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Am J Epidemiol. 2013 Nov 1;178(9):1469-77. doi: 10.1093/aje/kwt132. Epub 2013 Sep 12.

Driving factors of influenza transmission in the Netherlands.

Abstract

Influenza epidemics in temperate regions show a characteristic seasonal pattern with peak incidence occurring in winter. Previous research has shown that low absolute humidity and school holidays can both affect influenza transmission. During an epidemic, transmission is strongly influenced by the depletion of susceptibles (i.e., increase in the number of those immune). To assess how much variability in influenza transmission intensity is due to each of these driving factors, we used a long time series of the number of weekly visits to general practitioners for influenzalike illness in the Netherlands from 1970-2011 and transformed this into a time series of weekly influenza reproduction numbers, which are a measure of transmission intensity. We used statistical regression techniques to quantify how the reproduction numbers were affected by each driving factor. We found a clear ranking of importance of driving factors in explaining the variation in transmission intensity. Most of the variation (30%) was explained by the depletion of susceptibles during the season, 27% was explained by between-season effects, and 3% was explained by absolute humidity. School holidays at the Christmas period did not have a statistically significant effect on influenza transmission. Although the influence of absolute humidity was small, its seasonal fluctuations may determine when sustained influenza transmission is possible and may thus drive influenza seasonality.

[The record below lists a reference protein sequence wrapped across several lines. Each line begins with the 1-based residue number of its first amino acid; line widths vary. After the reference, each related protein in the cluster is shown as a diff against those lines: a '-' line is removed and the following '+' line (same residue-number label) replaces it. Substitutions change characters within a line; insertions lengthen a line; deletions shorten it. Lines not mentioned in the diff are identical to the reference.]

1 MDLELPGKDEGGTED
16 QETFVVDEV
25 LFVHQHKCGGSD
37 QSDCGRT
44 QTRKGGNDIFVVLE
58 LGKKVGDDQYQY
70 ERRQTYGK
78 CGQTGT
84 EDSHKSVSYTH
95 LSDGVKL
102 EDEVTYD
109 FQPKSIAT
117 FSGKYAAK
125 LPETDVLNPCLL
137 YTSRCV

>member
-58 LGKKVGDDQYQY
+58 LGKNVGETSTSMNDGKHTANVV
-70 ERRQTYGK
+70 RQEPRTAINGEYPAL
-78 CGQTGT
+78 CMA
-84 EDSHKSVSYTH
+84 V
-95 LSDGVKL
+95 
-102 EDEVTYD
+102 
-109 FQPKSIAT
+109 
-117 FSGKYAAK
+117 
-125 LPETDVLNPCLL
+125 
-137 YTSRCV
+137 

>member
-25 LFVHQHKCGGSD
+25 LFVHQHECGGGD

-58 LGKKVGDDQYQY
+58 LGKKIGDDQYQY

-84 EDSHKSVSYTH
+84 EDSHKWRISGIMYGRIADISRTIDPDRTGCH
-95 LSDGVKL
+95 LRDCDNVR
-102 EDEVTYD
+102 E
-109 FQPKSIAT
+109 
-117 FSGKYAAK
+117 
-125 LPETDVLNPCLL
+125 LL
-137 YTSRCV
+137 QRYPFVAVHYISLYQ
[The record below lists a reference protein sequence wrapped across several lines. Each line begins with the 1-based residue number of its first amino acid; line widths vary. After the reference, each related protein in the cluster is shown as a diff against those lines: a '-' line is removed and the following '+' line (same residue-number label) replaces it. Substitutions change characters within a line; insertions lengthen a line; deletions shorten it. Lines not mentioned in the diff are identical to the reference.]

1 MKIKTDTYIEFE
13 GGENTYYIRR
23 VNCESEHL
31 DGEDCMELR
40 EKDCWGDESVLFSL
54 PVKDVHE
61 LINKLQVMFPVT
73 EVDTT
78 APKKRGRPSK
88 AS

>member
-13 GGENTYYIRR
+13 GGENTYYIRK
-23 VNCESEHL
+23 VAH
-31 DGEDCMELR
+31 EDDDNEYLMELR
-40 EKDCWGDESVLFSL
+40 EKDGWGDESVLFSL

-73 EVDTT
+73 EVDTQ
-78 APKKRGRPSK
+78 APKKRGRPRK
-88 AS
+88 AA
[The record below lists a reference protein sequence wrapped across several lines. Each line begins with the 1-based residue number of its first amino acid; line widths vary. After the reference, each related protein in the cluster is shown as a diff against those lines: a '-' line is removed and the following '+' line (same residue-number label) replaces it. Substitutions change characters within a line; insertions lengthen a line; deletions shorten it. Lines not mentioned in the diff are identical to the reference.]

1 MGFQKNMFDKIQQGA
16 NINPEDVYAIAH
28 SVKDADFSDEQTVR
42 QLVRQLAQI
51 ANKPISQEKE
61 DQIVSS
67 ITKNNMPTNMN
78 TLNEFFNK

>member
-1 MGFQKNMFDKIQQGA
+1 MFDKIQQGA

KEYWORDS:

epidemic modeling; influenza; seasonality; transmission dynamics

PMID:
24029683
DOI:
10.1093/aje/kwt132
[Indexed for MEDLINE]

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